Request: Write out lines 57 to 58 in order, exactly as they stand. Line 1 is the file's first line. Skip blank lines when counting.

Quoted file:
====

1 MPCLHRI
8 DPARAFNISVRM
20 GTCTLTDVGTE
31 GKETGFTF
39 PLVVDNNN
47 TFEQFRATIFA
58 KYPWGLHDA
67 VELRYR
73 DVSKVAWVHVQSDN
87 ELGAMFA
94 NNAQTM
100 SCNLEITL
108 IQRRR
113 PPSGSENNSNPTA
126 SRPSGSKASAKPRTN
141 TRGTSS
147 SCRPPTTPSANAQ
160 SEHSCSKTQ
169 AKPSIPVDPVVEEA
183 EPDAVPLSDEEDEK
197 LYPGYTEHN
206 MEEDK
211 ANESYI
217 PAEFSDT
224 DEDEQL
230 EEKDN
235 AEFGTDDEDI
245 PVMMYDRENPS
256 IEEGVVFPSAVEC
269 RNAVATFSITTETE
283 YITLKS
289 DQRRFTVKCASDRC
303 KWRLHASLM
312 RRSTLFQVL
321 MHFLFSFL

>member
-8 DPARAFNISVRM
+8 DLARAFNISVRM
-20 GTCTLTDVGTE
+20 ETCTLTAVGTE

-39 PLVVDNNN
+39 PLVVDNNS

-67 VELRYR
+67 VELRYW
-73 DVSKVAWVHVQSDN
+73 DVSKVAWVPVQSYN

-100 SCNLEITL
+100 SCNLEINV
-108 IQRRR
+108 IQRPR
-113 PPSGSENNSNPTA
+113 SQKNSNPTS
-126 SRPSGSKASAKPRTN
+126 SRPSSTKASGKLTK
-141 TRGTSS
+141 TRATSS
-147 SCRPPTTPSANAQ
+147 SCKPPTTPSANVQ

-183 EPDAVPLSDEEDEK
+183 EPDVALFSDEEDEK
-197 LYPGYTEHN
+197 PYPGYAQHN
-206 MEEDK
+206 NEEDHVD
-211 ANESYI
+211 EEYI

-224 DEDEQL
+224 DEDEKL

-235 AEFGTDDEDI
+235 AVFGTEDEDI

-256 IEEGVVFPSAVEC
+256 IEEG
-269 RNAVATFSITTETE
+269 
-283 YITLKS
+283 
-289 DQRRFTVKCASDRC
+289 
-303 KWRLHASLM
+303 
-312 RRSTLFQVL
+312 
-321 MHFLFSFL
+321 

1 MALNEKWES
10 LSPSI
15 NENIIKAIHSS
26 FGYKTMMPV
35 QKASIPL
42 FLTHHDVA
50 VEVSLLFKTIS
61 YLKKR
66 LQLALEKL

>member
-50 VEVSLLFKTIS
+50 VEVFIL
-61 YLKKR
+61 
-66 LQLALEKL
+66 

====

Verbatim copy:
-147 SCRPPTTPSANAQ
+147 SCKPPTTPSANVQ